MINOCQUA - Heart disease kills more Americans than any other single cause.
A new study shows women are more likely to die in the hospital right after a heart attack than men.
Women don’t get that classic chest pain radiating throughout their body.
They might not think they’re having a heart attack.
If you think you've had a heart attack, you should go to a hospital in two hours.
Some patients wait weeks.
"When women who are diagnosed with heart disease tend to have increased complications because they tend to present with more advance disease compared to men," said Marshfield Clinic Cardiologist, Dr. Michael McGill.
"They also have more comorbid complications such as diabetes and hypertension and in addition will have a higher risk for congestive heart failure."
McGill says that all of that will increases the risk for treatment.
Some heart diseases are genetic.
Exercise and eating properly are things you can do to reduce the risk, but there's one more thing you should really pay attention to.
"Probably most important to take a look at your cholesterol to see if there's any genetic components that predispose you to have high bad cholesterol or low good cholesterol," McGill said.
"Both are which risk factors of poor heart disease."
The older a woman gets, the more likely she is to get heart disease.
MADISON - An aide to a Wisconsin lawmaker says Gov. Scott Walker intends to sign a bill that would put outside agencies in charge of investigating officer-involved deaths.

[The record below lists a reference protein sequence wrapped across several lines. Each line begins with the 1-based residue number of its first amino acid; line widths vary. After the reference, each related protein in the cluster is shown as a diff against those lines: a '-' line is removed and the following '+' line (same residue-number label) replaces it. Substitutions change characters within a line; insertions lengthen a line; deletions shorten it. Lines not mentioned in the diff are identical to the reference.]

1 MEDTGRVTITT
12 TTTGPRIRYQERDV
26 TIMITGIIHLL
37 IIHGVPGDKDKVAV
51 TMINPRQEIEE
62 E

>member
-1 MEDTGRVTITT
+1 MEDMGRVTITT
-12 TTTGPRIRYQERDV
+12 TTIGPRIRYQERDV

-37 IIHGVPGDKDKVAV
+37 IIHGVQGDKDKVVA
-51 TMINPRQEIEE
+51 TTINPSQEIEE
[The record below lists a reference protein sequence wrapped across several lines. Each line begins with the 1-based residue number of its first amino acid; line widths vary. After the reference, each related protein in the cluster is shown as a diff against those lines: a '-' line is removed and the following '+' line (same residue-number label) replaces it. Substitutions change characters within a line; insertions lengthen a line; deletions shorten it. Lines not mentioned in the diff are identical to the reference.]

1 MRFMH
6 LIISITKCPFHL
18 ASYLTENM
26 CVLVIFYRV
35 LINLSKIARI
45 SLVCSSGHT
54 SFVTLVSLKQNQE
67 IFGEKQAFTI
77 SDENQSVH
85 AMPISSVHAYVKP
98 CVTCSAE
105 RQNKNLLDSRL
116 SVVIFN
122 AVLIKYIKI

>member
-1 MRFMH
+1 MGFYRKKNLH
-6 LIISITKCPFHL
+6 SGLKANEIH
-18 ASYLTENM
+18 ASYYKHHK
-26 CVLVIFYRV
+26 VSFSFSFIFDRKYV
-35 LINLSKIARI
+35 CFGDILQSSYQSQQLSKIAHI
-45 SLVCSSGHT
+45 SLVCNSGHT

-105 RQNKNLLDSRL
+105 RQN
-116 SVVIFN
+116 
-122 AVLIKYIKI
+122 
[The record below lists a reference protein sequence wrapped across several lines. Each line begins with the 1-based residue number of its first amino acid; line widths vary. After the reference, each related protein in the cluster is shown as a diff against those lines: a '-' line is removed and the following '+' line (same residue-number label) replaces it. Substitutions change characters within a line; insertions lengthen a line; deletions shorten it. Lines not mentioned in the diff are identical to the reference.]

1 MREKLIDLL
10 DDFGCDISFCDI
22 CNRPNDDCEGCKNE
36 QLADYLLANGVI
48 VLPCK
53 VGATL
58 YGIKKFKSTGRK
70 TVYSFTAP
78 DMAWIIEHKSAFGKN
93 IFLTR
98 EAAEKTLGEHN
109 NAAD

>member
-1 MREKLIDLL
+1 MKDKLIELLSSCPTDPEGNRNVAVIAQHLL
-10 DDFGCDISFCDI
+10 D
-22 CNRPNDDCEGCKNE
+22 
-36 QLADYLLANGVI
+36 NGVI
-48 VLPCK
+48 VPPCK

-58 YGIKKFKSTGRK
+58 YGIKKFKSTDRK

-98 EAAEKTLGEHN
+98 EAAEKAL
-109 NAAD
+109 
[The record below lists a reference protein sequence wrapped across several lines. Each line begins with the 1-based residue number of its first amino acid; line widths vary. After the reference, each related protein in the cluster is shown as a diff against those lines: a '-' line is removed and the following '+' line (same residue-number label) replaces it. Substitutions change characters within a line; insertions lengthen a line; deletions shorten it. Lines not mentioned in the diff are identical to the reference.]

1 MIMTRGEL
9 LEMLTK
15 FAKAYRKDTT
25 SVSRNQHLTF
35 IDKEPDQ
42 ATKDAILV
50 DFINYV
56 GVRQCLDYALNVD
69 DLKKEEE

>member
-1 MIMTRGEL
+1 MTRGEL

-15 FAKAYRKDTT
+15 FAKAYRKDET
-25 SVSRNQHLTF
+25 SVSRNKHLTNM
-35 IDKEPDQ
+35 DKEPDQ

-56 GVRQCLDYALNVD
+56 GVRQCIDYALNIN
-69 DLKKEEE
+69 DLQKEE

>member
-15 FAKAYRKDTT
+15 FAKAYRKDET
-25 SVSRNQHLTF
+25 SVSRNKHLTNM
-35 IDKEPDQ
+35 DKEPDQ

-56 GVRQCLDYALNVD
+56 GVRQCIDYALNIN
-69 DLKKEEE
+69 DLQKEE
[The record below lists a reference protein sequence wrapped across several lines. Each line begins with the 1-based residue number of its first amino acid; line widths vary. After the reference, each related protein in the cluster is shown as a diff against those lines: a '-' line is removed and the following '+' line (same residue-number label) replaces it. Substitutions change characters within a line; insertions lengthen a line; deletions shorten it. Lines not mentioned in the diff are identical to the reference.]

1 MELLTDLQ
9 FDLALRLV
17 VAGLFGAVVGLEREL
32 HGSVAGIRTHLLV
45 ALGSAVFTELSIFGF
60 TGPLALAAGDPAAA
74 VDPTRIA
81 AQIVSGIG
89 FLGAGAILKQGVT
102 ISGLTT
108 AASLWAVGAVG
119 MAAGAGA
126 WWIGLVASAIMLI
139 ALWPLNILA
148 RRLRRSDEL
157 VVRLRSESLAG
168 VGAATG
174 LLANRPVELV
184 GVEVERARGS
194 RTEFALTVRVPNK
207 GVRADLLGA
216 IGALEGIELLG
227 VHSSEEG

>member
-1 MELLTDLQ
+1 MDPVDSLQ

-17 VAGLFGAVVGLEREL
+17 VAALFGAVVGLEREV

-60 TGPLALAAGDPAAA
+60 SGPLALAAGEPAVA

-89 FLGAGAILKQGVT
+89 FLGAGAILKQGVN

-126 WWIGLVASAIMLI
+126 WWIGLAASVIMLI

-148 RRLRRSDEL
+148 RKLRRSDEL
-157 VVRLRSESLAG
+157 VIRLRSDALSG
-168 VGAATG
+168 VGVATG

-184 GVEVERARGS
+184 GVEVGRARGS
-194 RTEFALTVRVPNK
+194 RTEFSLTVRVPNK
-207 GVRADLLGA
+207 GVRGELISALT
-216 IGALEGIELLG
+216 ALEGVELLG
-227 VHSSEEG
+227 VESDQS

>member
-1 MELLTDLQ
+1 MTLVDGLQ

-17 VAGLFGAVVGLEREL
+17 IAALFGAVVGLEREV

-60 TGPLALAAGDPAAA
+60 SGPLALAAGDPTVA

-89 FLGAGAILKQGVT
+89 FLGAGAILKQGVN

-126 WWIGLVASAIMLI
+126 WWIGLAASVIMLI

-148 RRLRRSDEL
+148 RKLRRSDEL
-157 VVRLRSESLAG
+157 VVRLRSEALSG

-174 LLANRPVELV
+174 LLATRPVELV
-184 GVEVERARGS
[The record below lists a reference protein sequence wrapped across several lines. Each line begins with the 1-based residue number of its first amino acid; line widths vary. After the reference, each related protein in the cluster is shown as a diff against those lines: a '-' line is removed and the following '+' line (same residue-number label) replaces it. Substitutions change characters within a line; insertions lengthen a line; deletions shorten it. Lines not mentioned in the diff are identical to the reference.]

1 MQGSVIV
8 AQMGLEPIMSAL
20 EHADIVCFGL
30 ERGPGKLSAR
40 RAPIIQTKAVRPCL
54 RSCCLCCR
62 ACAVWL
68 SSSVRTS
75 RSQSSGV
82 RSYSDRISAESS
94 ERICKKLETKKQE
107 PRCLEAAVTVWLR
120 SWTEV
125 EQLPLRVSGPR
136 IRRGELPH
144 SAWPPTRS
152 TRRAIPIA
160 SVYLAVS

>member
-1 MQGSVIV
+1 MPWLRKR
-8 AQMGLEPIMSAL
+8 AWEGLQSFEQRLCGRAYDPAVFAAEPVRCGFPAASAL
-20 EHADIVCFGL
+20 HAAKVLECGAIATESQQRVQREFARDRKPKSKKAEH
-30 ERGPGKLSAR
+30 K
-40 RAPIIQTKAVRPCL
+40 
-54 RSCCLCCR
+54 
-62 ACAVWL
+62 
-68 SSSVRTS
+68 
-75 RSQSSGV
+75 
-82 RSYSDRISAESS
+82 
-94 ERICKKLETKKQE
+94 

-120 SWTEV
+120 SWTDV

Craig Trost, an aide to Rep. Chris Taylor, says in an email that Walker's office notified Taylor's office that he plans to sign the bill Wednesday.
Taylor, a Madison Democrat, and Rep. Garey Bies, R-Sister Bay, developed the legislation in response to three high-profile deaths in the last 10 years. None of those incidents resulted in criminal charges.
Supporters say the new requirements will counter claims that police protect their own from consequences of using deadly force. But police observers say the bill could create conflict and confusion for Wisconsin agencies that have traditionally done the investigations themselves.
The bill passed the Legislature earlier this year.
GREEN BAY - Two people convicted of mistreating cows at a Brown County dairy farm have been fined hundreds of dollars.
Lucia Martinez pleaded no contest Tuesday to two counts of mistreating animals, and Abelardo Jaimes pleaded no contest to one count. As part of a plea deal the charge was downgraded from a misdemeanor to a forfeiture.
Prosecutor David Lasee says with fines and court costs, Martinez will owe about $1,100, while Jaimes will have to pay $600 to $700.
Martinez, Jaimes and two others were charged after Mercy for Animals, an animal-rights group, secretly recorded workers beating injured cows.
Jaimes' attorney, Luca Lopes Fagundes, says workers were told they needed to make sure sick cows didn't remain down because they could die.
A message left with Martinez's attorney wasn't immediately returned.
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